‘A Fragile Trust: Plagiarism, Power, and Jayson Blair At the New York Times’ Review

Jayson Blair in A Fragile Trust

Liars can be the best documentary subjects. That might seem counter-intuitive. Watching a documentary is already a trust fall, so how much can we believe one if its story is partially delivered through a source we know to be untrustworthy? But a great documentary can use the ambiguity of a dishonest interviewee as a way to interrogate the very idea of the truth and of how people manipulate their own and others’ perceptions. Just look at last year’s The Act of Killing, which follows mass murderers denying that their deeds were monstrous. Or this year’s The Unknown Known (or any Errol Morris doc, really), which has two stories, the one Donald Rumsfeld tells us and the one the audience must suss out from the margins of what he says, since no one should think him truthful for one second.

Jayson Blair is a delicious subject for a documentary. Well-known for the infamous string of plagiarized or even faked stories he wrote for the New York Times between 2002 and 2003, the disgraced journalist’s lies run further than most know. As far back as his college days he was making things up for the publications he wrote for. He lied even when he was under no pressure to do so. He lied even when it would have been easier to do the honest legwork to write an article. In A Fragile Trust, Blair sits down for director Samantha Grant and her crew, and it’s a terrific opportunity to get inside his head, but instead his story is turned into the most run-of-the-mill doc possible.

The movie summarizes Blair’s career, beginning with the period when he interned at the Times through his rapid rise to prominence within the paper. Then comes the fall when his misdeeds were exposed, then the resultant scandal and controversy, as well as the damage control that the Times attempted. Several other journalists are interviewed in the film, including former Times editor Howell Raines (who resigned because of the scandal) and Blair’s colleague Lena Williams.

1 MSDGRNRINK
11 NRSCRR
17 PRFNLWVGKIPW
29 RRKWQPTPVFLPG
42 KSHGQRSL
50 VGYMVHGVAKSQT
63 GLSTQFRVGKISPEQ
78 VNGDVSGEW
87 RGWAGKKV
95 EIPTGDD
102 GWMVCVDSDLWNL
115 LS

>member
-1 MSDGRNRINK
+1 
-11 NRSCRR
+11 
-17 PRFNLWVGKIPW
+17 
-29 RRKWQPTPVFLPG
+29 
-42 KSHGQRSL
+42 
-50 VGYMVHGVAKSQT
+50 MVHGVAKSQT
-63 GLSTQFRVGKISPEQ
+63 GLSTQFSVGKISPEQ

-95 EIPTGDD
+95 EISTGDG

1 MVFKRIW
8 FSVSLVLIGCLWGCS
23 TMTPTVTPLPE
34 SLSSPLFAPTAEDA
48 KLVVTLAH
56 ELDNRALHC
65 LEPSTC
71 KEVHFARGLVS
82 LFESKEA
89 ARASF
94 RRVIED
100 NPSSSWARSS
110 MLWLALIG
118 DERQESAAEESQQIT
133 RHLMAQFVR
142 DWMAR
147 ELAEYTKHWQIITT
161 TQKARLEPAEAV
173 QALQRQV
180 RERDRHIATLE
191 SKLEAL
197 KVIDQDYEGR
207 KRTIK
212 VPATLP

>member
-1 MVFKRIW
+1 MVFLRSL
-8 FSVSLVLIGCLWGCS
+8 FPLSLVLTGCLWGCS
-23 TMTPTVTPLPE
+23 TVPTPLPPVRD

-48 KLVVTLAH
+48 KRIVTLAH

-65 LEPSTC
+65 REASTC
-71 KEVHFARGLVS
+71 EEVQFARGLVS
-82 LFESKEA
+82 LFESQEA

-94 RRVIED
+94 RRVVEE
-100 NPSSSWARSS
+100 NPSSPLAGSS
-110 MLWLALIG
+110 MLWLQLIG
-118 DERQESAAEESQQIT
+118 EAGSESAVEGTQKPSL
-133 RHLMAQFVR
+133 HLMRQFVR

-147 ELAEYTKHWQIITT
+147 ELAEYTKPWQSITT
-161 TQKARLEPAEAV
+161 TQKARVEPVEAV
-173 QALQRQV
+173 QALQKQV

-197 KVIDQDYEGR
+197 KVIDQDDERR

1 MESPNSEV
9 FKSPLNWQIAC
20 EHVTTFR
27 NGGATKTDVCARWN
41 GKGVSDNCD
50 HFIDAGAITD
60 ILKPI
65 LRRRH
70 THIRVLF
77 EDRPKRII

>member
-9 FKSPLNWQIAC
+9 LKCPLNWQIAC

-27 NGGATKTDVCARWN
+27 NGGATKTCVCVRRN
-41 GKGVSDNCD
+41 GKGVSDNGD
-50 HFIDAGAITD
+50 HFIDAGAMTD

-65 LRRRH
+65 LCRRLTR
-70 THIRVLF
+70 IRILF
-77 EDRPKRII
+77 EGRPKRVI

Blair himself is not exactly front and center but rather has his interviews weaved in between the others. The doc presents it as his side of the story, but it still seems plain that nothing he says should be taken at face value. The film brings up information that sometimes contradicts his claims. For instance, his recollection that he “cut corners” (that is, he copied quotes from other reporters) in one article because of time constraints doesn’t hold up under the evidence presented. It seems to agree with the assessment of another reporter, who describes Blair as a pathological liar.

Why, then, does the movie not dig deeper? It doesn’t even have to push against Blair’s claims. Often, all that is needed to lay bare the soul of a liar is to let him or her just keep talking. But Blair himself doesn’t show up enough for that. This movie is interested only in reciting the affair around him, which makes it beneficial as a reference tool for the future, but nothing else. The doc’s title refers to the fact that trust is often the only asset a journalist has, and it’s more endangered than ever in the current news environment. What goes on in the head of a Jayson Blair, or a Stephen Glass, or anyone else who misuses that trust? The movie thinks it addresses these ideas by having experts speculate on psychology, but it would be so much more unique and interesting to give the audience the magnifying glass and lay out Blair’s brain for them. A Fragile Trust is a frustrating waste of a good opportunity.

LA-based writer about movies, TV, and other assorted culture stuff. Work collected at http://danschindel.com/